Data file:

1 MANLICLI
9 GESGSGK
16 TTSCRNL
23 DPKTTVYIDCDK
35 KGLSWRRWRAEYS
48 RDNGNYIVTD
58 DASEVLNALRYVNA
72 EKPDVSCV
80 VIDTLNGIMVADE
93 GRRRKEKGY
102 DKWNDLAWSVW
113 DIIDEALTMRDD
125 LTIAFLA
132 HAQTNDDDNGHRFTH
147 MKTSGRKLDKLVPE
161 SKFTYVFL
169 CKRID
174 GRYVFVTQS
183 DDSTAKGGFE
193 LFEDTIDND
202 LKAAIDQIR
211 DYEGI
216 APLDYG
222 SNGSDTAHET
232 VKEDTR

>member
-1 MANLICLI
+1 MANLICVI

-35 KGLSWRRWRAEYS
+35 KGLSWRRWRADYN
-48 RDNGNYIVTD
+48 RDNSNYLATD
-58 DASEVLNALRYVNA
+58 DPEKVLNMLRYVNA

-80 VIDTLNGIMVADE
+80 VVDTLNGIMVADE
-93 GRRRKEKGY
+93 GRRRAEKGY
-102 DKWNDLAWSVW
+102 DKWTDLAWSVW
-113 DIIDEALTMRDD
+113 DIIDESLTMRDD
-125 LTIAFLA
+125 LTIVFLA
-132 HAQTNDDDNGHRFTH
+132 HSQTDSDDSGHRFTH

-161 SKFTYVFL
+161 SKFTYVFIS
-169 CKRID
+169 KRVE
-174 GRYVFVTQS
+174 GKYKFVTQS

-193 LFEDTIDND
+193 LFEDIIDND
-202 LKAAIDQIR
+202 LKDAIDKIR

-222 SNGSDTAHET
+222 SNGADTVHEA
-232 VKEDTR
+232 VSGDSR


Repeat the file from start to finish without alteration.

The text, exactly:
1 MANLICLI
9 GESGSGK
16 TTSCRNL
23 DPKTTVYIDCDK
35 KGLSWRRWRAEYS
48 RDNGNYIVTD
58 DASEVLNALRYVNA
72 EKPDVSCV
80 VIDTLNGIMVADE
93 GRRRKEKGY
102 DKWNDLAWSVW
113 DIIDEALTMRDD
125 LTIAFLA
132 HAQTNDDDNGHRFTH
147 MKTSGRKLDKLVPE
161 SKFTYVFL
169 CKRID
174 GRYVFVTQS
183 DDSTAKGGFE
193 LFEDTIDND
202 LKAAIDQIR
211 DYEGI
216 APLDYG
222 SNGSDTAHET
232 VKEDTR

>member
-1 MANLICLI
+1 MANLICVI

-35 KGLSWRRWRAEYS
+35 KGLSWRRWRADYN
-48 RDNGNYIVTD
+48 RDNSNYLATD
-58 DASEVLNALRYVNA
+58 DPEKVLNMLRYVNA

-80 VIDTLNGIMVADE
+80 VVDTLNGIMVADE
-93 GRRRKEKGY
+93 GRRRAEKGY
-102 DKWNDLAWSVW
+102 DKWTDLAWSVW
-113 DIIDEALTMRDD
+113 DIIDESLTMRDD
-125 LTIAFLA
+125 LTIVFLA
-132 HAQTNDDDNGHRFTH
+132 HSQTDSDDSGHRFTH

-161 SKFTYVFL
+161 SKFTYVFIS
-169 CKRID
+169 KRVE
-174 GRYVFVTQS
+174 GKYKFVTQS

-193 LFEDTIDND
+193 LFEDIIDND
-202 LKAAIDQIR
+202 LKDAIDKIR

-222 SNGSDTAHET
+222 SNGADTVHEA
-232 VKEDTR
+232 VSGDSR